LONDON — Eleven members of Deutsche Bank’s management board waived bonuses of €38.4 million in an effort to draw a line under the lender’s financial scandals.
Deutsche Bank had withheld bonuses of €69.8 million to management board members after being “confronted with a number of supervisory investigations and regulatory penalties,” the bank said in an emailed statement on Thursday.
Of that amount, members will receive €31.4 million.
“Despite the fact that the Management Board members are of the opinion that they always administered their office with due care and that they cannot be accused of any breach of duty, they have nonetheless voluntarily waived their entitlement to a total of 38.4 million Euro as an act of solidarity with Deutsche Bank,” Deutsche Bank said.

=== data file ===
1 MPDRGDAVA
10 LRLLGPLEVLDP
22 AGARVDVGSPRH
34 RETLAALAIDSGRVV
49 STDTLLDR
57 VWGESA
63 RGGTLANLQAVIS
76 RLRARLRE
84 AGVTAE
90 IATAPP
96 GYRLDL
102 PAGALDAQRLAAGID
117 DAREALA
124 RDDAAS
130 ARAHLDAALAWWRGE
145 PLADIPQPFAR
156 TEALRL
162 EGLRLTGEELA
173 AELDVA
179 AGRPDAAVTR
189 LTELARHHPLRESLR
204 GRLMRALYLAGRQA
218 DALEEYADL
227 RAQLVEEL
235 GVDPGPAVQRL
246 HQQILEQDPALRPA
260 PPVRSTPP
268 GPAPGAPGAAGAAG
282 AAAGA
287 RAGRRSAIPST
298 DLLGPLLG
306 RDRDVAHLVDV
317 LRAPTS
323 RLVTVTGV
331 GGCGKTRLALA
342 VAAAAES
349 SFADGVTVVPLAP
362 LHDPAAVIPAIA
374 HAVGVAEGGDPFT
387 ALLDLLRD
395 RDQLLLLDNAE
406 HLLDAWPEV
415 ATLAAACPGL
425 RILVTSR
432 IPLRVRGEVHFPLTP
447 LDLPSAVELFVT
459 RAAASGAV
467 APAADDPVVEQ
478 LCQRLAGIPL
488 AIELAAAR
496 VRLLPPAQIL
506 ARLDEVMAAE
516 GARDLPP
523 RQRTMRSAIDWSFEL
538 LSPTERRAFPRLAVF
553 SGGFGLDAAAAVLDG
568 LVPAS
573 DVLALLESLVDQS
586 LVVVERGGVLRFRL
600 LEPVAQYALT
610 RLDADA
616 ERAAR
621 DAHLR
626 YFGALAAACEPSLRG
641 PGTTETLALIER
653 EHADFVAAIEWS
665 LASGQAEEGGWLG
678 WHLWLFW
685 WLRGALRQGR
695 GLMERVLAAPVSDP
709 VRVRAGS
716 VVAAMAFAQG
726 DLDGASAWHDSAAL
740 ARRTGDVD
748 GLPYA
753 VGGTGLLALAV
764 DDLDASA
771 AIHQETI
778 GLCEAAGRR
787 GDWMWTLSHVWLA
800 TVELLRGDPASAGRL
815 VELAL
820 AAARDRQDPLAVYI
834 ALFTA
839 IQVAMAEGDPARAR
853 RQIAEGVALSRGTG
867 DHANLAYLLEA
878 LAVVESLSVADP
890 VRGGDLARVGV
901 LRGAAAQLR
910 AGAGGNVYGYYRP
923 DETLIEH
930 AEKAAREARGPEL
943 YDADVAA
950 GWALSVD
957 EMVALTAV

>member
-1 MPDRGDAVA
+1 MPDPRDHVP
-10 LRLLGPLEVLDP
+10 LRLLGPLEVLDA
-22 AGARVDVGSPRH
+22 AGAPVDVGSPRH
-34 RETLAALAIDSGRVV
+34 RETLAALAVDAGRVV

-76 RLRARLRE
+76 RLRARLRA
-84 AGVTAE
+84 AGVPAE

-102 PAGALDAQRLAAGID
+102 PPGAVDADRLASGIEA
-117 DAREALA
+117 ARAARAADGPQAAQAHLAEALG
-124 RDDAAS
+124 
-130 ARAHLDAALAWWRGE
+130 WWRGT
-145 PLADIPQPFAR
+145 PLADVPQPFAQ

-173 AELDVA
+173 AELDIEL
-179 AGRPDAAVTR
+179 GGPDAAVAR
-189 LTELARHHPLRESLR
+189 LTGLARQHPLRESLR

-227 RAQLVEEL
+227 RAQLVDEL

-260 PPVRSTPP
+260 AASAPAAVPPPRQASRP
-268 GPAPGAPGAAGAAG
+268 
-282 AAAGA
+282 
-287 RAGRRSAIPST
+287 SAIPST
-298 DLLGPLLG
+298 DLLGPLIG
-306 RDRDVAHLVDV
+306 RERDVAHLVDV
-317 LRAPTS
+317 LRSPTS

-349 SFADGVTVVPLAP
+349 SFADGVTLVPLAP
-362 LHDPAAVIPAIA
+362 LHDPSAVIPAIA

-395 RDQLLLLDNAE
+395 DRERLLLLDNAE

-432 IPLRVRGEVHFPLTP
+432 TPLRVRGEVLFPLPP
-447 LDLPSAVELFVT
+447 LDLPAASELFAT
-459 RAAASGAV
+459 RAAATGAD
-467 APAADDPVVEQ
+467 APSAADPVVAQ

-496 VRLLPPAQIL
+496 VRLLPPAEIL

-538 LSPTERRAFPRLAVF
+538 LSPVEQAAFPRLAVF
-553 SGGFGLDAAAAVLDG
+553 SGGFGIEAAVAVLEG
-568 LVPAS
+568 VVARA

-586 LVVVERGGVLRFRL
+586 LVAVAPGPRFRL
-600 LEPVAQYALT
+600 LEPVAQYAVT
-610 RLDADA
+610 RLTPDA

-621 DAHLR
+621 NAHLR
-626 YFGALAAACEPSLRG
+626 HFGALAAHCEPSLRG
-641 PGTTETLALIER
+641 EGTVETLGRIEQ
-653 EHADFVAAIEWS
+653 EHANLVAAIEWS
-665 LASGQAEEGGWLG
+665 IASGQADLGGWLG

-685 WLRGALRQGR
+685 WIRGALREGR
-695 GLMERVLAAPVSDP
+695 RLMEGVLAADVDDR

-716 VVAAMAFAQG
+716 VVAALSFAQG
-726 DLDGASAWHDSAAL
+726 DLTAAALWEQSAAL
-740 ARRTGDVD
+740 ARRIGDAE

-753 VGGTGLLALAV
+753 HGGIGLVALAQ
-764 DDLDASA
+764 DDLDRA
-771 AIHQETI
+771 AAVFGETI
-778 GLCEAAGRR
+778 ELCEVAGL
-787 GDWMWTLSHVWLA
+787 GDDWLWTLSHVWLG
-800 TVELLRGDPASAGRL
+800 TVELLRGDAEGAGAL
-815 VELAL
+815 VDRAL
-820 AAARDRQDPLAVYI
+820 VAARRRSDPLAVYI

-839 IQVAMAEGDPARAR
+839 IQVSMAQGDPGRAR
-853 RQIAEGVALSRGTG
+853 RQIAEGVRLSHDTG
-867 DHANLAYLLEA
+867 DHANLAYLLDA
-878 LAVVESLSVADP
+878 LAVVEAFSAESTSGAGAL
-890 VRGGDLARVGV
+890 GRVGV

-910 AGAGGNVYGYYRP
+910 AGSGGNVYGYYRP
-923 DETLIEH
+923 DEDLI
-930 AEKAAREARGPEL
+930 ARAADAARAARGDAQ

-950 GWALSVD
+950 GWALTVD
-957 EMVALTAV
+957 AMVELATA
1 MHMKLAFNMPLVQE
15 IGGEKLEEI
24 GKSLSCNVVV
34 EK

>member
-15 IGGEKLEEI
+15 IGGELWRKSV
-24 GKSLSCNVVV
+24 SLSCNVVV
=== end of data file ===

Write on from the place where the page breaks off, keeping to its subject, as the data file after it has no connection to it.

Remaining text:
Germany’s biggest lender has struggled to put legacy legal issues behind it in a year of fines and investigations.
Earlier this year Deutsche Bank agreed to pay US and UK regulators $US628 million to settle claims it failed to halt so-called “mirror trades” to launder as much as $US10 billion out of Russia.
Meanwhile, shares plummeted close to 30-year lows in September last year after reports from the Wall Street Journal that the US Department of Justice was looking to impose a $US14 billion fine for mortgage-backed security misselling in the run-up to the financial crisis.
The fine would have been more than the Deutsche Bank’s market capitalisation, sparking concerns from clients and investors alike about the bank’s financial stability. The DOJ settlement was eventually finalised at $US7.2 billion.
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